Murray preached at the Church of the Resurrection for one last time and everyone was very gracious. The wardens presented us with two lovely books – and even provided delivery to Toronto so we didn’t have to figure out how we were going to pack them.
Over the past 3 Sundays we developed the habit of going to the Pera Museum with Ros after church. They have an outstanding art deco salon type coffee shop that we love. This past Sunday we went for one last time with Ros, had a light lunch and then talked for hours before going our separate ways. Ros has become a lovely new friend and it would be nice to think we could keep in touch in some fashion.
Kim and Nurhan live only about a 10 minute walk from us and invited us over for a lovely visit on the Friday evening. It felt very ordinary to walk over to their place – a small feeling of belonging.
Another young woman from the States who is here on a 2 year mission trip has become a friend. She and I have had coffee chats and on Sunday she came with us to hear Murray preach. For reasons that are always mysterious, these serendipitous friendships are always delightful surprises.
On Monday evening we were taken out for dinner by our local travel agent! A charming young woman – we just clicked from the very first. She took us to a rooftop restaurant near the Blue Mosque and we enjoyed finding out more about her. Life is always different in other cultures and we valued hearing about what it is like for her to simply live from day to day.
Tuesday evening we met some people from the Church of the Resurrection near the Galata Tower. The Archbishop of the Middle East was in town and we had dinner with him and his lovely wife Nancy. It was very interesting especially at this time in history. (And it was! More to report when we get home).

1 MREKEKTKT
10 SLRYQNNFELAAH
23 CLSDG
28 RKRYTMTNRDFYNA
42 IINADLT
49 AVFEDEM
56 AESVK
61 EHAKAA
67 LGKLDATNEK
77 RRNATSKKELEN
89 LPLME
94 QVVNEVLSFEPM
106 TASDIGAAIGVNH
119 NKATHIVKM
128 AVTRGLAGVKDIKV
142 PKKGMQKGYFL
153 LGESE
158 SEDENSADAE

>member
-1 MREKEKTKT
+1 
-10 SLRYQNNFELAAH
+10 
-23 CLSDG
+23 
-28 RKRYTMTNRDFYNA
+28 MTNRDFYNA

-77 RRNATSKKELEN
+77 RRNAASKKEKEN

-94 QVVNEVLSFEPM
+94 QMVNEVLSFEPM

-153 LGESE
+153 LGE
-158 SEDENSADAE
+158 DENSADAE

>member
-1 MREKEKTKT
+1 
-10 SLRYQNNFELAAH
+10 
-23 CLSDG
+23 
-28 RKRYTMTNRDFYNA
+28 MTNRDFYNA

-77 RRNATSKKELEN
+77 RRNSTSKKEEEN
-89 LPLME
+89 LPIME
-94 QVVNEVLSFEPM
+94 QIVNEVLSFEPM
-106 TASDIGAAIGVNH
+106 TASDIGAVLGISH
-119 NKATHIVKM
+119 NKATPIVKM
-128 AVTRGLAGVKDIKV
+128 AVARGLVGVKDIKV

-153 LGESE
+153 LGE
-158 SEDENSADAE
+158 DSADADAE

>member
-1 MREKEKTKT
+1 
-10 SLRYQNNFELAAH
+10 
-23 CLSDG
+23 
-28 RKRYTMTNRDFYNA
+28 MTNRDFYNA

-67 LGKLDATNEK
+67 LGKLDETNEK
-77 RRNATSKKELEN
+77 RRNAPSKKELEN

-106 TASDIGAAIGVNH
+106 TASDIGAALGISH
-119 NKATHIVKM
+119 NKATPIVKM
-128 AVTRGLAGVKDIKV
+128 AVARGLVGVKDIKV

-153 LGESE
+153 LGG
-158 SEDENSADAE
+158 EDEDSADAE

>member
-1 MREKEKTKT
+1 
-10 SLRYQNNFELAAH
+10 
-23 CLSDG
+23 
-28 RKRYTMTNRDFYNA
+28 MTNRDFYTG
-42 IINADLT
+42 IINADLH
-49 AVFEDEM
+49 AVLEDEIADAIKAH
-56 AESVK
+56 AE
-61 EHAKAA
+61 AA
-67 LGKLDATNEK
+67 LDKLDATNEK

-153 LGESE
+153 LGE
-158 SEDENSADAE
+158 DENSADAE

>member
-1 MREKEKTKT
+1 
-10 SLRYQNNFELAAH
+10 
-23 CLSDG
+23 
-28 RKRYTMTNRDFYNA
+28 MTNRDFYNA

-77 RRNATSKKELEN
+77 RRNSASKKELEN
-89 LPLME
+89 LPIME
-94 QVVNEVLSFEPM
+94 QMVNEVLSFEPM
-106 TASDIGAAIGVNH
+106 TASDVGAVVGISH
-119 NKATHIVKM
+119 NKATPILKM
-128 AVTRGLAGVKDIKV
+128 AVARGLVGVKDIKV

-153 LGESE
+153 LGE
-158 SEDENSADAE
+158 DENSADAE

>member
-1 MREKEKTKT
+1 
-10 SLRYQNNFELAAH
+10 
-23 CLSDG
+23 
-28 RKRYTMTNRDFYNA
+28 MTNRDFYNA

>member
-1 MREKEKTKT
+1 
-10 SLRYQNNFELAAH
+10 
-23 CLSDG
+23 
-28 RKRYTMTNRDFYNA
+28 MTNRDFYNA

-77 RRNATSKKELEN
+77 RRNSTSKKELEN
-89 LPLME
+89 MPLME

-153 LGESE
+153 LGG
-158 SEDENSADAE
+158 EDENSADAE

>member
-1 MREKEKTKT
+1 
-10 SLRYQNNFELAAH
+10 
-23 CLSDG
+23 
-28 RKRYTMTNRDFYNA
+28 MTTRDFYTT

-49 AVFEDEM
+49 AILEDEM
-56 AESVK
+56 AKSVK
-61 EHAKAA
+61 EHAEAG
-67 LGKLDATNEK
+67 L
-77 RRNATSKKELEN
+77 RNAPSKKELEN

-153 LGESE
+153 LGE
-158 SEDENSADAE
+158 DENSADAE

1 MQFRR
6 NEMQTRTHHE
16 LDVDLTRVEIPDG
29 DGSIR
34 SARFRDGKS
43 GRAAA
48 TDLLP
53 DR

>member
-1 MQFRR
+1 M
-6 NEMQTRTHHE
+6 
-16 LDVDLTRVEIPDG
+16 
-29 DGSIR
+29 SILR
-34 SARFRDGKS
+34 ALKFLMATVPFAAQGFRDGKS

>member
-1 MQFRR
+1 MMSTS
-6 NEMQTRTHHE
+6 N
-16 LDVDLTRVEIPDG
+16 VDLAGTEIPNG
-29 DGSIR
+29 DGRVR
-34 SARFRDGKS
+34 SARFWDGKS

I now know what it must have been like on Noah’s ark. We have a favourite outdoor restaurant right on the water in Moda. It is a pleasant one hour walk along the sea wall or through the winding streets from here, and is a nice destination when wanting a walk. But it is outside. One day, I had 3 cats surrounding my chair. Then a lady sat at the next table with her dog – and guess what! There is a reason for the expressions – ‘fighting like cats and dogs’. Finally, things settled down and the waiter brought a basket of bread. Before we knew it, sparrows were all over it. The man next to us just took a piece of bread and put it on the ledge – all very normal – for him.
All along the wharf, flower ladies sit with buckets of flowers, calling out to all the passerbys. Most just sit but a few take a bunch of roses and walk up and down the promenade trying to get the young men to buy one for their sweeties. One woman was especially persistent. A young couple were having a cuddle and she went over and started tapping on the guy’s shoulder. He ignored her but she wasn’t going to be deterred so she just kept tapping. When they parted a little, she stuck the flower between them and continued to make her sales pitch. It was going to be interesting to see who won this battle of wills – in the end she lost!